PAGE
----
View Full Version : create a hole in the clouds
11 November 2010, 03:44 PM
for a project I am working on I was wondering if it`s possible to cut a hole in the sky. In the scene there`s a big open landscape and a mountain in the middle of the camera view. I have two spectral cloud layers to create an overcast and stormy day. Now I want to have something like a hole in the sky above the mountain with light shining through it onto the mountain.
Is there any possibilty to achieve that?
11 November 2010, 06:53 PM
You could use the 'dissolve near objects' setting in the cloud editor to achieve that:
Create an object (something like a cylinder should work) and scale / position it in the cloud layer where you want the hole to be. In the clouds tab of the atmosphere editor select the cloud layer, right click the cloud material and choose 'edit material' to open up the cloud material editor. In the 'lighting & effects' tab of the editor activate 'dissolve near objects' and adjust the settings. Select the object that you created for the hole and activate 'hide from render'.
edit: If it does not work you may have to move / scale your hole object around a bit.
11 November 2010, 11:23 PM
That`s exactly what I did this morning. I found it accidentally in a tutorial about another topic and it works perfectly. But is it possible that this "trick" only works with spectral cloud layers? When I choose standard clouds there`s no option "dissolve near objects".
Anyway .... thanks for your response.
11 November 2010, 07:03 PM
Standard clouds are more or less just a texture that's projected onto the sky. You'll notice that you can't even access most of the settings like 'height' or 'shadow density' for them. Also the cloud material editor for standard clouds is basically just a renamed material editor with some features disabled.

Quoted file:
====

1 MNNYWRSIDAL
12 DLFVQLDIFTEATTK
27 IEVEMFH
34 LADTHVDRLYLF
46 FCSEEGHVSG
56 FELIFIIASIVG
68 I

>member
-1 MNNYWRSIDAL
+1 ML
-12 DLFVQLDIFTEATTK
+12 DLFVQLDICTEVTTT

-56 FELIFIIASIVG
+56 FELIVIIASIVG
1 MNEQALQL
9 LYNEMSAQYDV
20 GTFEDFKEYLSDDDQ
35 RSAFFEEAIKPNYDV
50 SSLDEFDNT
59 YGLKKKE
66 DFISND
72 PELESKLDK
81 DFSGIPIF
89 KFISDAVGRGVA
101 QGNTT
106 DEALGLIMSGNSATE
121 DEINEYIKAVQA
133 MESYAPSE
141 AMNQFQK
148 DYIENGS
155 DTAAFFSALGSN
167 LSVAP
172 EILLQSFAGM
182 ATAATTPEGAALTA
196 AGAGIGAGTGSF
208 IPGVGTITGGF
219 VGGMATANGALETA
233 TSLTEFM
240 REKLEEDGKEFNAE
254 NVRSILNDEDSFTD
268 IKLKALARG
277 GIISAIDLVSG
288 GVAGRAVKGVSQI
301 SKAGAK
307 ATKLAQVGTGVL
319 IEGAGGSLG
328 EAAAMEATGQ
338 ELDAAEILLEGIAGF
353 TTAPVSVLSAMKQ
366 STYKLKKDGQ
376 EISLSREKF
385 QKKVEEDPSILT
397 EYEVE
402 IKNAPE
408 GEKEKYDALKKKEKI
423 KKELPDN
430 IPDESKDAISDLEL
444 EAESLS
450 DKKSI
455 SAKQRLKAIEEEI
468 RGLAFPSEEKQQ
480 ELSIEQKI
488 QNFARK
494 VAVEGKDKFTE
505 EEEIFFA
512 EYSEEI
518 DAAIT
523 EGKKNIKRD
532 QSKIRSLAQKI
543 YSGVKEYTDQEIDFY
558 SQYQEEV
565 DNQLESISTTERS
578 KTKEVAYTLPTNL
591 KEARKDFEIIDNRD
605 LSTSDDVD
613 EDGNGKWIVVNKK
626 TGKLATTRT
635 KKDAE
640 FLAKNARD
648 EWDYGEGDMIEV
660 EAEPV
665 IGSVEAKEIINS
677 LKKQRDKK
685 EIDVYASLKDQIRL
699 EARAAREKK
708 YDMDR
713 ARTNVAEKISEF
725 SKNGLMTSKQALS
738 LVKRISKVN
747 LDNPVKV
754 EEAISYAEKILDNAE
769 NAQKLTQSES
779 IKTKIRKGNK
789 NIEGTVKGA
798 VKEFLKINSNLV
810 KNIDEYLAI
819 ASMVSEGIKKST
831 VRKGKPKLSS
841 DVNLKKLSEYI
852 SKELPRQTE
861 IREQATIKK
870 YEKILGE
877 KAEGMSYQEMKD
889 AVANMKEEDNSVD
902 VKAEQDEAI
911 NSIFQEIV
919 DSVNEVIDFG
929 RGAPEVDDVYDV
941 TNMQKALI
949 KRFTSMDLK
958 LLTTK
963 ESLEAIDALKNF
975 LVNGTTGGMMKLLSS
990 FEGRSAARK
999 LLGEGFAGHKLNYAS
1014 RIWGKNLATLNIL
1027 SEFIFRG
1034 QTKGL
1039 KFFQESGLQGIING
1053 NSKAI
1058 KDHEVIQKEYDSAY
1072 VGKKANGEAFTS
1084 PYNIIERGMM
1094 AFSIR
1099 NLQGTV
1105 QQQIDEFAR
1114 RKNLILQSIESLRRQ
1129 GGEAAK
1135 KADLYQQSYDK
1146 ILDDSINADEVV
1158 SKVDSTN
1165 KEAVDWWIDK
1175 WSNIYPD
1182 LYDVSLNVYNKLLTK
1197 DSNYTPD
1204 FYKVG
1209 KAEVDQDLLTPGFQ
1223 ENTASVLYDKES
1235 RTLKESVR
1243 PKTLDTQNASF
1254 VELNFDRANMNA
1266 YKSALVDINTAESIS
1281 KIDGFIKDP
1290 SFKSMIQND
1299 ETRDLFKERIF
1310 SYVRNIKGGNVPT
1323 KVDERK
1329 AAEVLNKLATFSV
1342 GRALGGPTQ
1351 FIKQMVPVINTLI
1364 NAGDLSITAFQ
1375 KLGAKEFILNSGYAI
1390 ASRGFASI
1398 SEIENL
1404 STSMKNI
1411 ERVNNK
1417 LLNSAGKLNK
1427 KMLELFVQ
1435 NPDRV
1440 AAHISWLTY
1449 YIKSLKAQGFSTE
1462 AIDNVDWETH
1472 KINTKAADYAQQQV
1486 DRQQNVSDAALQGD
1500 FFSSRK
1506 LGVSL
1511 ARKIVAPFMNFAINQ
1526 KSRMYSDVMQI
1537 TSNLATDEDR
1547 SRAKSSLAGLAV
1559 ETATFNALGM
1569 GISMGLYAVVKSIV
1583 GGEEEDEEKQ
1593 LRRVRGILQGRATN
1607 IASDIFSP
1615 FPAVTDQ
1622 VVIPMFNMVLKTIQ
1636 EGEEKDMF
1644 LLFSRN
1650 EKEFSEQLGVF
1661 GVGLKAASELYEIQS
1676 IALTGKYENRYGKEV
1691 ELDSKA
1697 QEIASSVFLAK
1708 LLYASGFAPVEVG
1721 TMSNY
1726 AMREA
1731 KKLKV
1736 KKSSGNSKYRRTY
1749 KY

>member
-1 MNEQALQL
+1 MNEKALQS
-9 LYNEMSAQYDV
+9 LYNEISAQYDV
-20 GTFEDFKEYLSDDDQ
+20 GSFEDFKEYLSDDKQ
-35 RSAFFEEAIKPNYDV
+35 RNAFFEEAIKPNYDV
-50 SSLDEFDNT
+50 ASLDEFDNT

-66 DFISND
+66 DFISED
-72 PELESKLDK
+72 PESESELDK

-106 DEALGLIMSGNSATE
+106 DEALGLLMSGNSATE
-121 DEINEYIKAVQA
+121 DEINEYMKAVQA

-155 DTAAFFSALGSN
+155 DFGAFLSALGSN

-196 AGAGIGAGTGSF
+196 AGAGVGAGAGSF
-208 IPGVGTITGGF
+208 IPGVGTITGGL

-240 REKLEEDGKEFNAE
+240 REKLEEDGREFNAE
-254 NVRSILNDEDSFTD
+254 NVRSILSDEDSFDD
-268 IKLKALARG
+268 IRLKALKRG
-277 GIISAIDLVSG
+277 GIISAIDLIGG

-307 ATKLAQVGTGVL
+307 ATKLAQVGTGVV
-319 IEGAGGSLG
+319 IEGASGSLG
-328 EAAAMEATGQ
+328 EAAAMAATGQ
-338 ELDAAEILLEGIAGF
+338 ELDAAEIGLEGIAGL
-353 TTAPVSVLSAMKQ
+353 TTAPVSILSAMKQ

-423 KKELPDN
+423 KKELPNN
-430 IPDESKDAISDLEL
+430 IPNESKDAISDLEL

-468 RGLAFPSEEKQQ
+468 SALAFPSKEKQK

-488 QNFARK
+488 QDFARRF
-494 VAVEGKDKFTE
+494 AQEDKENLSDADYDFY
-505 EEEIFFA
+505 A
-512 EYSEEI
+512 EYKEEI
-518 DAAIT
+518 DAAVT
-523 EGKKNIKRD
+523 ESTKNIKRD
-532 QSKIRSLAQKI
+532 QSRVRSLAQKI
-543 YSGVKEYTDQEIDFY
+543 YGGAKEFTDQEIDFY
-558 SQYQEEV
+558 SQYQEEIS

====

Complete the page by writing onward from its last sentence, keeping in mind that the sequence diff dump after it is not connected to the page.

I haven't used standard clouds for a while but I believe they don't affect the lighting or cast shadows into your scene like spectral clouds do. So you should'nt need to cut a hole into them to get the sun shine trough.
If you have a standard cloud layer in you scene and want to cut a hole into it, you could adjust the 'transparency production' function in the cloud editor.
11 November 2010, 12:21 PM
That makes sense. Thank you for the explanation.
So it sounds like that you have quite a good knowledge of Vue. How would you go on with the effect I described?
The overall sky color is greyish/brownish to create a dusty and dirty industrial atmosphere. As I described there is the big mountain with the hole in the sky above it. Now we want the sky you can see through the hole to have a bluish color and the sunbeams shining onto the mountain. We tried to use the godrays but that increased rendertimes drastically and is not exactly what we wanted to achive. Is it possible to render the cloud layers and the sky as seperate channels and then do the sky color and sun beams in After Effects?
11 November 2010, 01:08 PM
I think it could be difficult to get the scene setup with godrays in a way that it looks exactly as you want it.
One problem would be that you have no direct control over the godrays exept for switching them on/off. You have to change your atmosphere and cloud settings to change their apperance. You will most likely get a result with nice looking godrays but no visible blue sky behind it or the opposite. Also, atmospheres with godrays are often slow to render especially when you need to increase the quality settings to reduce noise.
It's sure a good idea to render some extra layers/channels for editing the render in post. This is easily done with Vue's g-buffer & multi-pass render options. A 'cloud mask' could be helpful for your project. I believe it's not possible to render out the godrays as a seperate layer but I'm not sure about that. You could also organize your scene in layers through the world browser and switch them on/off as needed.
In the end it depends a lot on what exactly you need, some effects are difficult to do in post while others are easily done.
If you can get the result you're looking for by adding the godrays in photoshop or after effects then i would definitely recommend to do it that way. You'll have much more control and it's a lot easier and faster to change something.
11 November 2010, 01:08 PM
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